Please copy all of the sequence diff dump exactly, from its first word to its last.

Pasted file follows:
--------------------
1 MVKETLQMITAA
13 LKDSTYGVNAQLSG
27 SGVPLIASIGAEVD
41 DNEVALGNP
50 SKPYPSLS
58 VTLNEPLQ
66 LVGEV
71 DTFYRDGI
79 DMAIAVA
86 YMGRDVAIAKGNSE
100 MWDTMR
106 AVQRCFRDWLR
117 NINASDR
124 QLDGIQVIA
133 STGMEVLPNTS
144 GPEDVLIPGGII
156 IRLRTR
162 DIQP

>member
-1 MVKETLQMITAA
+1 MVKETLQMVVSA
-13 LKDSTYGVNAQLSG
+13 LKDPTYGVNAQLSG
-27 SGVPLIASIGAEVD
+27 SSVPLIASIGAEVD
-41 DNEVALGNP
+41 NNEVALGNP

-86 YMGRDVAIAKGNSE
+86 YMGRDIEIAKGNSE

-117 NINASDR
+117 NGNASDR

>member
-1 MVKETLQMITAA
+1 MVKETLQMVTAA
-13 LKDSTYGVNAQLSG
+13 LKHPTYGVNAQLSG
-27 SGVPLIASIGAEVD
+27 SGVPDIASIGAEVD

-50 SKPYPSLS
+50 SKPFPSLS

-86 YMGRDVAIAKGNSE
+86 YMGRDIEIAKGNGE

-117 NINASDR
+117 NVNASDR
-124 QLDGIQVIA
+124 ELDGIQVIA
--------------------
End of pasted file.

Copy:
1 MVKETLQMITAA
13 LKDSTYGVNAQLSG
27 SGVPLIASIGAEVD
41 DNEVALGNP
50 SKPYPSLS
58 VTLNEPLQ
66 LVGEV
71 DTFYRDGI
79 DMAIAVA
86 YMGRDVAIAKGNSE
100 MWDTMR
106 AVQRCFRDWLR
117 NINASDR
124 QLDGIQVIA
133 STGMEVLPNTS
144 GPEDVLIPGGII
156 IRLRTR
162 DIQP

>member
-1 MVKETLQMITAA
+1 MVKETLQMVVSA
-13 LKDSTYGVNAQLSG
+13 LKDPTYGVNAQLSG
-27 SGVPLIASIGAEVD
+27 SSVPLIASIGAEVD
-41 DNEVALGNP
+41 NNEVALGNP

-86 YMGRDVAIAKGNSE
+86 YMGRDIEIAKGNSE

-117 NINASDR
+117 NGNASDR

>member
-1 MVKETLQMITAA
+1 MVKETLQMVTAA
-13 LKDSTYGVNAQLSG
+13 LKHPTYGVNAQLSG
-27 SGVPLIASIGAEVD
+27 SGVPDIASIGAEVD

-50 SKPYPSLS
+50 SKPFPSLS

-86 YMGRDVAIAKGNSE
+86 YMGRDIEIAKGNGE

-117 NINASDR
+117 NVNASDR
-124 QLDGIQVIA
+124 ELDGIQVIA